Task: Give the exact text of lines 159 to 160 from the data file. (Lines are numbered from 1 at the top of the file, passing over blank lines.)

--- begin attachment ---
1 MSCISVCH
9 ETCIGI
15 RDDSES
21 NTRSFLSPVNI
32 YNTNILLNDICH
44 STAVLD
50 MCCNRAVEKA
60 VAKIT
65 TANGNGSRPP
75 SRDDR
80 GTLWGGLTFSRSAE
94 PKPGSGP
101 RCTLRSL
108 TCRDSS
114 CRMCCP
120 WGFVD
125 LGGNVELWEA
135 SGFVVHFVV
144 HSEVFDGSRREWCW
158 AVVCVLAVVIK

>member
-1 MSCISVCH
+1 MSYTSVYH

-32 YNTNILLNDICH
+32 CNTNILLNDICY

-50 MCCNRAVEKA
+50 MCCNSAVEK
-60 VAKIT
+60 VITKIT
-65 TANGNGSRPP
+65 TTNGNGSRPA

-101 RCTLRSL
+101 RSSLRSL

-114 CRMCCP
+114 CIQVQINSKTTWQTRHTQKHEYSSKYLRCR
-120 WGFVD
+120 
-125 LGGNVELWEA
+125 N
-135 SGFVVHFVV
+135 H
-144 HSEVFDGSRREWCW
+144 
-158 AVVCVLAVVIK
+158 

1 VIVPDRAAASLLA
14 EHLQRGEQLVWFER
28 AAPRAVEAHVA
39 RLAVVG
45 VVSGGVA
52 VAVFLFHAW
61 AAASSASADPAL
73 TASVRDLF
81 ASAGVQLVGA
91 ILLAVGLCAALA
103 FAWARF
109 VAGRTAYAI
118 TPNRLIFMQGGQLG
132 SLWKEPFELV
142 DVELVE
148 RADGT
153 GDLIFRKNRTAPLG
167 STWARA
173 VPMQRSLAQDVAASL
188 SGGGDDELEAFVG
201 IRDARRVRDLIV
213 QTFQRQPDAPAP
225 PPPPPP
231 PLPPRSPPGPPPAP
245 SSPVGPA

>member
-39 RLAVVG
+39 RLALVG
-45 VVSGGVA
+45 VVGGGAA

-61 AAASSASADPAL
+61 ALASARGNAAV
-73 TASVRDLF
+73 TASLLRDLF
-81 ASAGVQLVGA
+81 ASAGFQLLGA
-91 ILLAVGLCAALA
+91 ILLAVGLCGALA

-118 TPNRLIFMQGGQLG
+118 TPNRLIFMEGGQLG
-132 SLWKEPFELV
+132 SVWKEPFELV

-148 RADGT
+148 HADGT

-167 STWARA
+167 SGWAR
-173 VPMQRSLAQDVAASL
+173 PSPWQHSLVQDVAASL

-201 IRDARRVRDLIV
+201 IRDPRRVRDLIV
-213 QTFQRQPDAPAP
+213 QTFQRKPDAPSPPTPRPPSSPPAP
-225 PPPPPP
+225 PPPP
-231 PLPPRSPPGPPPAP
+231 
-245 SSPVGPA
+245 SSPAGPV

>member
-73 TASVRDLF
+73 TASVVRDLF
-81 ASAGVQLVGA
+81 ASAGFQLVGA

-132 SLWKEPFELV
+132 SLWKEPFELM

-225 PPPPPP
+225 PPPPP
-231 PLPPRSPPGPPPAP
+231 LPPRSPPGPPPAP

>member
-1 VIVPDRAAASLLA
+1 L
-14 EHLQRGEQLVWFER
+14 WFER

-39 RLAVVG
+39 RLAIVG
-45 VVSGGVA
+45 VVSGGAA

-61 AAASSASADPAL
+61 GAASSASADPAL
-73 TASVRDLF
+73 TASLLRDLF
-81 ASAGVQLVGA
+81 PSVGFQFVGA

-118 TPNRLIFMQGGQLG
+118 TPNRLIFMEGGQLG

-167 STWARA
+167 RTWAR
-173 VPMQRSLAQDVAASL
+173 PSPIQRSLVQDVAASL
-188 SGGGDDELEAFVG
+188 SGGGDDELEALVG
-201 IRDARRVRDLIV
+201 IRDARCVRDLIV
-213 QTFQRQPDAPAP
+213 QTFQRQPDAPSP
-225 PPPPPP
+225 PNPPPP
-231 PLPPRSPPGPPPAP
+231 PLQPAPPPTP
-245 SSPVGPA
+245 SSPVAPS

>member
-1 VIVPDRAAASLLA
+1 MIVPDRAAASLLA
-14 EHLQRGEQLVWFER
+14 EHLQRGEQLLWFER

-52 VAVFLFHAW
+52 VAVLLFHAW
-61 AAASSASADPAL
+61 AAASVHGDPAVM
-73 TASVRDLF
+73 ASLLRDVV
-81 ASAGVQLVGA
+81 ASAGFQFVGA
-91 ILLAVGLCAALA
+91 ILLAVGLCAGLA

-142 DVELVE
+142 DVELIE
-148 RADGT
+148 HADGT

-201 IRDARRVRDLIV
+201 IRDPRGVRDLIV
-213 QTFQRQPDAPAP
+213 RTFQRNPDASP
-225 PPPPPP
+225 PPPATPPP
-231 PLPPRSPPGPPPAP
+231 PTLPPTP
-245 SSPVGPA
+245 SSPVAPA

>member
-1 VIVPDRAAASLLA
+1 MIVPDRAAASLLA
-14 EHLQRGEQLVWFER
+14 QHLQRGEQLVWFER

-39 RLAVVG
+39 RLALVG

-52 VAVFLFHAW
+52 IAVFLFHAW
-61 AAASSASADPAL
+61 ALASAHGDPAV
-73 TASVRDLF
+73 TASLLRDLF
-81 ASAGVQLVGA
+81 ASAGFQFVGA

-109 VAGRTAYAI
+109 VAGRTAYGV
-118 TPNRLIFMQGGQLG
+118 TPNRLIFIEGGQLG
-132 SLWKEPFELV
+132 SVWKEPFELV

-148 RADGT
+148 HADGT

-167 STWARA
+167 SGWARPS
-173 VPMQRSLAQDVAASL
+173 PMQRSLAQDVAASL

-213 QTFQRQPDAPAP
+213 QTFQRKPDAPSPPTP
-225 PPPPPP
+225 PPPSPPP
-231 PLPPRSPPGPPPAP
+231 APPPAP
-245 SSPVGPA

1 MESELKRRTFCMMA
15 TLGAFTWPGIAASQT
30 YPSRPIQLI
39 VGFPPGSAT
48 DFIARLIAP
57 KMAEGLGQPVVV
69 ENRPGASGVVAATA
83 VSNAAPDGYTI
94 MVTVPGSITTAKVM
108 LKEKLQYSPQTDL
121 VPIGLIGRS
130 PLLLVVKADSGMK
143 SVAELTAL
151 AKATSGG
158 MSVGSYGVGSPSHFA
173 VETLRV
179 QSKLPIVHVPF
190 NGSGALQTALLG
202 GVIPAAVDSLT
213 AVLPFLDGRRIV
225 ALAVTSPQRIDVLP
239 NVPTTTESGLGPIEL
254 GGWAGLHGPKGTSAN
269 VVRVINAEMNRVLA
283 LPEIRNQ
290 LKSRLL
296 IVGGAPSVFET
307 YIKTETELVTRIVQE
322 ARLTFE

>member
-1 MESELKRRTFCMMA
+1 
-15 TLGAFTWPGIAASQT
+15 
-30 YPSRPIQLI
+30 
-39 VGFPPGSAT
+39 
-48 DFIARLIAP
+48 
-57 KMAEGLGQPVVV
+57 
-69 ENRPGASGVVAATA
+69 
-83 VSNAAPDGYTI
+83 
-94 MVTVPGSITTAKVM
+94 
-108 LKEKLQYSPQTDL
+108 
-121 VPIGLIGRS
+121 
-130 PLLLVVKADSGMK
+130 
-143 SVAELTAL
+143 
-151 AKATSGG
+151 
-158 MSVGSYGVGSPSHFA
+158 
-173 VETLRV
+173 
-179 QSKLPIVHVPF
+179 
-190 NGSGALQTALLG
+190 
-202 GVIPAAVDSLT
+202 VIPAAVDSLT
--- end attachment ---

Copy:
-81 ASAGVQLVGA
+81 ASAGFQFVGA